ERIN, Wis. – Early Monday at Erin Hills, Wesley Bryan joined Jon Rahm for a practice round. It shouldn’t have been a surprise that the Spaniard marched back to the ridiculously long course’s back tees.
“We played it all the way back and it’s freakin’ long, there’s no ifs, ands or buts about that,” Bryan said.
At 7,741 yards, Erin Hills is what everybody thought it was – a sprawling layout that, depending on how the course is set up, will be the longest in championship history. But then it will also be the first course played as a par 72 to host the U.S. Open since Pebble Beach in 1992, which if first impressions are relevant is all part of the dichotomy of the 117th edition.
On one hand, Erin Hills will play more than 1,000 yards longer than The Olympic Club (6,714 yards) did when it hosted the 1987 championship, but if player feedback on Monday afternoon was any indication those kinds of comparisons are somewhat misleading.
“The fairways are a little wider than typical U.S. Opens, but we’re saying that now. Thursday morning we won’t be saying the same thing,” Brandt Snedeker predicted. “And that being said, it’s probably the most penal rough I’ve seen. If you get outside a fairway here you are not going to find [your golf ball].
“It will be an interesting combo, where driving accuracy is maybe less important to some but the foul ball will be penalized more.”
Keeping with recent history, the USGA will use a version of graduated rough that’s about four paces off the fairway before reaching the fescue, which by all accounts is where good rounds will go to die.
“That rough is un-findable in some places, un-hittable in many places. If you do try to hit out of there it’s going to create some massive, massive numbers,” Snedeker said.
Although some of the landing areas are nearly 50 yards wide, the penalty for an extremely errant tee shot will be severe, so much so, the notion that Erin Hills is little more than a bomber’s paradise may not be entirely correct.
During his practice round with Rahm on Monday, for example, Byran – who made a scouting trip to Erin Hills after the Dean & DeLuca Invitational last month – noticed that although the Spaniard enjoyed an advantage off the tee it was somewhat mitigated by both the looming rough and green complexes that encourage the use of slopes and mounds to access certain hole locations.
“There’s opportunities to get the ball, not necessarily close to the hole, but you can move it around some slopes, but it’s definitely an advantage hitting 8- or 7-iron into these greens where I’m going to be having a 4- and 5-iron at times,” Bryan said. “I think it’s more important to miss on the right side of the green than to bomb it off the tee.”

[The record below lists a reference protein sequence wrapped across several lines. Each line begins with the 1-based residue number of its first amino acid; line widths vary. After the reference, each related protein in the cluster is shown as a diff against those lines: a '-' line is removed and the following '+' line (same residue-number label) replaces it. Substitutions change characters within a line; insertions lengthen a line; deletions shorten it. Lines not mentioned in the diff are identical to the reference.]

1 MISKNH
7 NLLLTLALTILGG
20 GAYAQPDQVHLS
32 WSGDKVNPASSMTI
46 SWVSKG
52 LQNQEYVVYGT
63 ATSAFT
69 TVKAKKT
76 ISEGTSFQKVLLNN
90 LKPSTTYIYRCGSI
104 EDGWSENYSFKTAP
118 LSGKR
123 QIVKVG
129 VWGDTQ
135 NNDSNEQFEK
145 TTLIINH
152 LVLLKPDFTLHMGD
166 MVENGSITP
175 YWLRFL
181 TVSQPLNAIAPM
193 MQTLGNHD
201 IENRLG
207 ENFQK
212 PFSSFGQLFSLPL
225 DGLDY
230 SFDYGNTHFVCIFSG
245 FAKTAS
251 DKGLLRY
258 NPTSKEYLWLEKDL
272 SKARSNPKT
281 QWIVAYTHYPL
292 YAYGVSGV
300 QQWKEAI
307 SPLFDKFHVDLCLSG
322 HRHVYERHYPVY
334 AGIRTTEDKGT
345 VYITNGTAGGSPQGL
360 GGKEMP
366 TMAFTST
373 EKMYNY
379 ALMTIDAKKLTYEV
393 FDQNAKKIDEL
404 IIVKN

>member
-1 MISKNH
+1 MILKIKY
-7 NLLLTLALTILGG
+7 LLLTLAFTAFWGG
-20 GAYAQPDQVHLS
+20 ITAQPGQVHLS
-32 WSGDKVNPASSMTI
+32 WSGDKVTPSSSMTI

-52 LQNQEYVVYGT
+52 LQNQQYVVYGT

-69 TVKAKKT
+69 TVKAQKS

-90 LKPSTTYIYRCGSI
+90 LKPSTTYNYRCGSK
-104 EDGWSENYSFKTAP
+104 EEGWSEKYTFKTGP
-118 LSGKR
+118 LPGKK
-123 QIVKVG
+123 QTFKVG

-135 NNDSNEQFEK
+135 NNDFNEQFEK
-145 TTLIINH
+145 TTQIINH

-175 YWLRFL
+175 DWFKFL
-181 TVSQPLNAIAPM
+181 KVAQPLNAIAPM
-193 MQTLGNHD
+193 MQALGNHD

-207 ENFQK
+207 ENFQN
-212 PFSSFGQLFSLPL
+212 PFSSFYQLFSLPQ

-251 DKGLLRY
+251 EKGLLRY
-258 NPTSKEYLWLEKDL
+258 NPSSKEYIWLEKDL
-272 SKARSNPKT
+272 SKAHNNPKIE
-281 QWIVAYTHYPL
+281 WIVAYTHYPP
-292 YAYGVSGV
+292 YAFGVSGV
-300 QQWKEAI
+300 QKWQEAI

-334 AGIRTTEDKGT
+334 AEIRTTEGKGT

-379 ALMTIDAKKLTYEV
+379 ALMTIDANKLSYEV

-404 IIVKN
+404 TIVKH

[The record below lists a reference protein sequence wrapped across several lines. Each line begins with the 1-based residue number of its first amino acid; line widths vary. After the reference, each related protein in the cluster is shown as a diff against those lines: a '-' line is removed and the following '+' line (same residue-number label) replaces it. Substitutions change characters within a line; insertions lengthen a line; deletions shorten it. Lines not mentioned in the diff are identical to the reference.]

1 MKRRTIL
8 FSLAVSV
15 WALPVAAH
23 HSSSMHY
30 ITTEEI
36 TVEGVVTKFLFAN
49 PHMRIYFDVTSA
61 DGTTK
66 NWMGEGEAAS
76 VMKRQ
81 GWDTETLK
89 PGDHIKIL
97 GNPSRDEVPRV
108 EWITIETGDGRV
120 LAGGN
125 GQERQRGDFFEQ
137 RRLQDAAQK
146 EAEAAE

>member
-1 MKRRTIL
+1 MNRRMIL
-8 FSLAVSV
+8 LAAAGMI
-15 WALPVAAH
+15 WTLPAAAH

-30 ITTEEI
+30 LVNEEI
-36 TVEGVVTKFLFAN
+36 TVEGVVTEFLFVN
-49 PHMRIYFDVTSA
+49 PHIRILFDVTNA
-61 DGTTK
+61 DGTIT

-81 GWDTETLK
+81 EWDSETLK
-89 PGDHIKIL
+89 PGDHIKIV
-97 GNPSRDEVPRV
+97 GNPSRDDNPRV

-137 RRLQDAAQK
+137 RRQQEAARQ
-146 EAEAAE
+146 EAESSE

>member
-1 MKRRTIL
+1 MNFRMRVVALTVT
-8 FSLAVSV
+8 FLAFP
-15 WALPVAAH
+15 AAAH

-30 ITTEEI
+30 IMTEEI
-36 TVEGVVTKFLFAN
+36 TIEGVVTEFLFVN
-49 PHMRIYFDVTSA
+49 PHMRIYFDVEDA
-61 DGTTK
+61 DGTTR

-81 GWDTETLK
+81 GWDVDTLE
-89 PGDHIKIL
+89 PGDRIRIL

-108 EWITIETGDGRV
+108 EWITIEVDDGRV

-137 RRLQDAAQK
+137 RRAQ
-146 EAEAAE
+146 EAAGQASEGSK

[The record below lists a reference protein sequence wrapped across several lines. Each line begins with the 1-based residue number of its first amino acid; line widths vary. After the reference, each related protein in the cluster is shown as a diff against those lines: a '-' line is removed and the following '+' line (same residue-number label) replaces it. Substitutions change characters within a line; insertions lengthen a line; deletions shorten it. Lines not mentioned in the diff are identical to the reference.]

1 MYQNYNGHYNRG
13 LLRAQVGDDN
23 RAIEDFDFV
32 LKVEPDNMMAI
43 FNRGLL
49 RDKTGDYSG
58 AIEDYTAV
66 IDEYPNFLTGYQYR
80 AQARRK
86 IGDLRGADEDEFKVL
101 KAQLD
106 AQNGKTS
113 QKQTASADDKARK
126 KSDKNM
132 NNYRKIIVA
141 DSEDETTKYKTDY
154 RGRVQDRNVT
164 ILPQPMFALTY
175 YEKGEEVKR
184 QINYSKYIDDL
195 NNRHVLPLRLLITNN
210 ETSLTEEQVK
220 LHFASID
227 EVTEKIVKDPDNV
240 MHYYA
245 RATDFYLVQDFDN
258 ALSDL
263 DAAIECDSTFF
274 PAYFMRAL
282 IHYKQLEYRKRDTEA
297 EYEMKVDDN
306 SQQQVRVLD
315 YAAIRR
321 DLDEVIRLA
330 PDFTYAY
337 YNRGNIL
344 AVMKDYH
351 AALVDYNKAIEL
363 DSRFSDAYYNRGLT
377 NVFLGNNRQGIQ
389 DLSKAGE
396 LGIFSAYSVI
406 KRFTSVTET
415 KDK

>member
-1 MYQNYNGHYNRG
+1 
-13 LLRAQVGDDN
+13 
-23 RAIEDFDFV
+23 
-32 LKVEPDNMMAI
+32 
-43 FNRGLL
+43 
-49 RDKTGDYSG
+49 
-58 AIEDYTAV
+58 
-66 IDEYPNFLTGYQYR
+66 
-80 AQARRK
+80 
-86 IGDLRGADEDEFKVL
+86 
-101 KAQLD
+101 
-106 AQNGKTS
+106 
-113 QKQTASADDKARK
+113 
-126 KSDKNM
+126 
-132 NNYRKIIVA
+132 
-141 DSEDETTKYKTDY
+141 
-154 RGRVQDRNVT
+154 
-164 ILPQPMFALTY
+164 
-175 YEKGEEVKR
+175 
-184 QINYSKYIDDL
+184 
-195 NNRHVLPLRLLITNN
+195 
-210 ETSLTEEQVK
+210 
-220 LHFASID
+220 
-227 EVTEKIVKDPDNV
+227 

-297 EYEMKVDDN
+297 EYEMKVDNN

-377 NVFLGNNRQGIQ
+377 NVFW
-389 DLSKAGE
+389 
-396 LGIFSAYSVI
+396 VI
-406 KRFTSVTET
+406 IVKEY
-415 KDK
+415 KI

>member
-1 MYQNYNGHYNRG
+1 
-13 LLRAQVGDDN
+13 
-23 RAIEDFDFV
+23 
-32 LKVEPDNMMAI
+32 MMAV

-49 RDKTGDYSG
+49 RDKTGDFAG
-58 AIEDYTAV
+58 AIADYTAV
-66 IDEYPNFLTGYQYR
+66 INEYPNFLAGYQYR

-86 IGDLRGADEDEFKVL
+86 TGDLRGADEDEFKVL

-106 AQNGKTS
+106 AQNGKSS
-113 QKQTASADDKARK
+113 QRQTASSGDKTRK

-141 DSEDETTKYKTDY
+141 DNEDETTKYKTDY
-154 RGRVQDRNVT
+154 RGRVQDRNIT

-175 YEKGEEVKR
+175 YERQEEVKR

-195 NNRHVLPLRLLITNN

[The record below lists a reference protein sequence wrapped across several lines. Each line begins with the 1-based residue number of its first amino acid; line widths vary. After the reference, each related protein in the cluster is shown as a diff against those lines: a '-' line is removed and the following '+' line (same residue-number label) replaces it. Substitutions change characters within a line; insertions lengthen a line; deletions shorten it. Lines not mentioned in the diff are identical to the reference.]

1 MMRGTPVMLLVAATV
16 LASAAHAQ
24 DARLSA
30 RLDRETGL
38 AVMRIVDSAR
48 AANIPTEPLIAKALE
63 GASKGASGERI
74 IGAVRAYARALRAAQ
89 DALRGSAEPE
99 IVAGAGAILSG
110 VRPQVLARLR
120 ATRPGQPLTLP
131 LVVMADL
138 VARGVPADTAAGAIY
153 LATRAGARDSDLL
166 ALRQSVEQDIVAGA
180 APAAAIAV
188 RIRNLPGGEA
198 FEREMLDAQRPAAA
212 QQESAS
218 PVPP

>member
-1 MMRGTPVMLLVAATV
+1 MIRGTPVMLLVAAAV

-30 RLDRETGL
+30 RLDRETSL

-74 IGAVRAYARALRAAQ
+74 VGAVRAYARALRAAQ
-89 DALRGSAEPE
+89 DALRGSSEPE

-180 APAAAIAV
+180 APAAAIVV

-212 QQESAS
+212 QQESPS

To prove the point, when asked how he was preparing to play from Erin Hills’ deep stuff, Rahm’s response was equal parts inspiring and insightful.
“I didn't step in it. I'm like there's no need to injure my wrist this week before I tee off,” he said. “It really looks very penalizing. Unless you get extremely lucky where you might be able to move it 120 yards, it looks like a 30-yard chip out to the fairway. . . . It wouldn't surprise me if someone loses a ball and has to take an unplayable.”
Erin Hills appears to be more than simply the sum of its shin-high fescue or the yardage on the card. Asked which holes could be pivotal this week, most players and caddies referenced the par-4 second, the shortest par 4 on the course that can play between 338 and 361 yards, and the par-3 ninth, which is dramatically downhill and just 135 yards.
At the second hole players will face a “blind” tee shot to a ridge followed by an approach to a narrow green with dramatic run-off areas to the left and behind the putting surface. The ninth could be even more challenging to a green that tilts from front to back.
But then the U.S. Open is always billed as the toughest test in golf whether it’s played at a first-time venue or one of the more historic stops. Winning the U.S. Open is never easy, and this year’s event will be no different.
“Golf at the U.S. Open has always been a bit harder than at The Open or any of the other ones,” Henrik Stenson said. “We know Augusta has got the challenges, and The Open, you've got the weather. The U.S. Open you normally play on golf courses that are tricked up just to the limits, sometimes over the limits and sometimes just underneath. So it's certainly a tiring week. But it's all worth it if you stand there with the trophy on Sunday.”